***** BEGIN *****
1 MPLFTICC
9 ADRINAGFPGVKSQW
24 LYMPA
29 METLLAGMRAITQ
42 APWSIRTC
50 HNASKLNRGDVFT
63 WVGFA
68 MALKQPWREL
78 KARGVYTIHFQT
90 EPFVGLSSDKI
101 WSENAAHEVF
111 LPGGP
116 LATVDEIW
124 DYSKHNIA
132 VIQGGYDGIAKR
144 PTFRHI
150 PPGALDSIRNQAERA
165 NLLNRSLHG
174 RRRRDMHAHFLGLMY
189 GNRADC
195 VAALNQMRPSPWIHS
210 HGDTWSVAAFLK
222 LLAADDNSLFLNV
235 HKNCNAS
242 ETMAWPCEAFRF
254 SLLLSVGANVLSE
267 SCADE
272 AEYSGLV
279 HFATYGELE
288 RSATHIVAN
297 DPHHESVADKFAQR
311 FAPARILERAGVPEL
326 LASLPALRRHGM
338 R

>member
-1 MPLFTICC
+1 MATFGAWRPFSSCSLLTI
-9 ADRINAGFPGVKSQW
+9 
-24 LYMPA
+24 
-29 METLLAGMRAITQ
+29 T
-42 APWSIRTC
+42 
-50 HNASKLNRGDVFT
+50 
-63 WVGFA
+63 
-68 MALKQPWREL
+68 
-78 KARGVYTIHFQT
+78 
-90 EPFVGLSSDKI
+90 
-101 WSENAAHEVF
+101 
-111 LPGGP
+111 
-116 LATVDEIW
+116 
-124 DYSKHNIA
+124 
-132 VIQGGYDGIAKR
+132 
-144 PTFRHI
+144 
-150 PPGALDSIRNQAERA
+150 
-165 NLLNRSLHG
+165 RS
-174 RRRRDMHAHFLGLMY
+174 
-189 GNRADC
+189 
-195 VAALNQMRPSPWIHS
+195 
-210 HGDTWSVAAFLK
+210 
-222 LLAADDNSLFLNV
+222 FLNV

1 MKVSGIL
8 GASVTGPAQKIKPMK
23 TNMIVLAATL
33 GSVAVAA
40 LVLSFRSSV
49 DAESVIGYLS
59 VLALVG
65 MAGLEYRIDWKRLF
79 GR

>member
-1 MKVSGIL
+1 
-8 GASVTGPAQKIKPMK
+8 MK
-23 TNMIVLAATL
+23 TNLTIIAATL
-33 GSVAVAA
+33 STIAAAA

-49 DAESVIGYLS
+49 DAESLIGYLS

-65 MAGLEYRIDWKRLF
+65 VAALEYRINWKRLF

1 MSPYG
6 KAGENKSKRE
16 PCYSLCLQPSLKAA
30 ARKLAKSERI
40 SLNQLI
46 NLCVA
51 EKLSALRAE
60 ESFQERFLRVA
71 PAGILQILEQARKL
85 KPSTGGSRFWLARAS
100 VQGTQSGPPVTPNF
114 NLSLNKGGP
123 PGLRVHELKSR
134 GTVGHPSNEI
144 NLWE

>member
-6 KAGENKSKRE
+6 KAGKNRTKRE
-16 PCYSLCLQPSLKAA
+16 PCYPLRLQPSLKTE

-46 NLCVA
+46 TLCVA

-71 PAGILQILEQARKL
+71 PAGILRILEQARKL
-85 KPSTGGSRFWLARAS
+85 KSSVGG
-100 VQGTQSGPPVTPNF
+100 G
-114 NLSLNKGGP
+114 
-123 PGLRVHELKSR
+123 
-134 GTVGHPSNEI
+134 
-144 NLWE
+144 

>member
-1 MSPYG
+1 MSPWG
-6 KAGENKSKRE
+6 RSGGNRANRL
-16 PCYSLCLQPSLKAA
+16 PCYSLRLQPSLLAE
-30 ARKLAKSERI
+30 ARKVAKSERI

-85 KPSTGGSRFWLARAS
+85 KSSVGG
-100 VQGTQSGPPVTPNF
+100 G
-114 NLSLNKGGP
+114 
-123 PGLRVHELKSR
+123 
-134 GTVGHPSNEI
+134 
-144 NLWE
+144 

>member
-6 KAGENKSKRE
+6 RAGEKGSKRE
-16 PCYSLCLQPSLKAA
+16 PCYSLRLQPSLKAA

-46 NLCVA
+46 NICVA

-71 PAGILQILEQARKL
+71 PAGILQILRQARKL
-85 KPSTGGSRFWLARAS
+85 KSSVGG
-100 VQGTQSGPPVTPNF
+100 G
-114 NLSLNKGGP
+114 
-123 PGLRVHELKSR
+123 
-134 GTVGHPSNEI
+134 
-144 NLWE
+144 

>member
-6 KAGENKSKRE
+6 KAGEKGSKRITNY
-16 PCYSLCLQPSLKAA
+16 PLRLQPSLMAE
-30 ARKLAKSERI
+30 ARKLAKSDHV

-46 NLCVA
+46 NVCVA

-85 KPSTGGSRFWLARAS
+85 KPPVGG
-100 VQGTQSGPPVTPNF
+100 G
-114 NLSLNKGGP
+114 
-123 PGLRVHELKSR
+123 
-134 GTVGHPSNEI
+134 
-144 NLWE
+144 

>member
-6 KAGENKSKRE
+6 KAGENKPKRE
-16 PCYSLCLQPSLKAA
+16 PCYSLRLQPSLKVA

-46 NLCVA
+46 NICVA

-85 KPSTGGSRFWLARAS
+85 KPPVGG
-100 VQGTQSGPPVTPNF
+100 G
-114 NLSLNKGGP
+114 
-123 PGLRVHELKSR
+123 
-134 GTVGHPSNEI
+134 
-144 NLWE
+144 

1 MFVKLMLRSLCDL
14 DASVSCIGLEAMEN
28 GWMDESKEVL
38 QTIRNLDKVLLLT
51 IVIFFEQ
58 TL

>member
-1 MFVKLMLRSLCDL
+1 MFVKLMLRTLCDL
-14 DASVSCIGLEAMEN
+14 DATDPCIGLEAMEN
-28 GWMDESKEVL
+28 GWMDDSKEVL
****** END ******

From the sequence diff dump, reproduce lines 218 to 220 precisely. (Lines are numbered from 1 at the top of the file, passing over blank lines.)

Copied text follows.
-134 GTVGHPSNEI
+134 
-144 NLWE